Date of Award

2008

Degree Type

Thesis

Degree Name

Bachelor of Nursing Honours

Faculty

Faculty of Computing, Health and Science

First Advisor

Dr Carol Thorogood

Abstract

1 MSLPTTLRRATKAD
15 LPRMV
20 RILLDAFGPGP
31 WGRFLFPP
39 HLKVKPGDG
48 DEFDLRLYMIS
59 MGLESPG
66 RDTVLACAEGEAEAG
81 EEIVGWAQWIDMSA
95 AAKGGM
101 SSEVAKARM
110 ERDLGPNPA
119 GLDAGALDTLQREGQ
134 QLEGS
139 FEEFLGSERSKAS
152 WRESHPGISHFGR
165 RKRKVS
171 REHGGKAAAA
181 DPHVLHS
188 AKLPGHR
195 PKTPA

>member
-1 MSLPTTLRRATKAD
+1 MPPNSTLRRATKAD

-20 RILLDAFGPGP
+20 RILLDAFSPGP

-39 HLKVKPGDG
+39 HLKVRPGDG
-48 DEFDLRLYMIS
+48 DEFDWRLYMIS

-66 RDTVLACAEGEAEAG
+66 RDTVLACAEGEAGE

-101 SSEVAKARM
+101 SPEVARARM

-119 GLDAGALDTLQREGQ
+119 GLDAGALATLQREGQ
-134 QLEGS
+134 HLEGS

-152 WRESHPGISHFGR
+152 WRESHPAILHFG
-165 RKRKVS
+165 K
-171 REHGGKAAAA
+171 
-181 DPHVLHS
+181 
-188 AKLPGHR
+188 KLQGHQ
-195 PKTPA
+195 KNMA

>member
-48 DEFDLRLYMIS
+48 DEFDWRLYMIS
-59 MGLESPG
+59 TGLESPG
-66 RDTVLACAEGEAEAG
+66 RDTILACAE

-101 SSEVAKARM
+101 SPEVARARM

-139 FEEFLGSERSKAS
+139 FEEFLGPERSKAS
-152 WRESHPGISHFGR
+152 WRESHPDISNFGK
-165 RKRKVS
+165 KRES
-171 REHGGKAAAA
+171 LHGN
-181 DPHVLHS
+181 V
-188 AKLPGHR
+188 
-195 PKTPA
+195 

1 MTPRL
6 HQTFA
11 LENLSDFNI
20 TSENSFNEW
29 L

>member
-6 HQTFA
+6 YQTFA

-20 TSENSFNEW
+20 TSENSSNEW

Limited research exists about the leadership attributes registered nurses (RNs) want from their clinical nurses (CNs). This study explored the leadership attributes Western Australian RNs considered important in CNs and determine if there were differences in the choice of preferred CN attributes according to RNs years of experience; types of nursing education; level of seniority and nursing specialty. A modified version of the Emerging Workforce's Preference Survey was distributed to 403 RNs with a 30% response rate. The respondents ranked their top three preferences from 4 clusters of traits. S.P.S.S. 15.0 was used to summarise demographic data and then analyse data from the 4 clusters of traits for the main group. Cross tabulations identified between group variations. The RNs wanted CNs to be clinically competent, approachable and supportive; to show understanding and integrity whilst being team players and good communicators. The between groups analysis revealed similar patterns. However, RNs with >5years nursing experience also wanted their CNs to show respect for subordinates while those with <5years experience selected mentoring as an important quality for a CN to possess. Hospital-diploma educated RNs most preferred the attributes of motivator of others; respect for subordinates, and integrity; whilst university educated RNs chose team player, followed by calm and understanding. RNs educated via hospital diploma then university favoured the attribute of motivated. RNs employed as Level 1 nurses chose similar attitudes to Level 2 RNs although the former selected the intrinsic quality of understanding while Level 2 RNs preferred dependable. Unlike the main group, RNs in peri-operative and critical care units favoured the personal attribute receptive to people and ideas while nurses employed in management preferred the intrinsic quality of intelligent. Some respondents commented on the negative effect that heavy workloads have on CNs' performance. Others mentioned that RNs are not prepared for the CN role. Competent CNs create a positive work environment which aids staff retention and improves morale. If CNs are to be effective first-line leaders, employers and the nursing profession must espouse both current and potential CNs in developing the knowledge and skills needed for the leadership and mentoring roles required of the CN.

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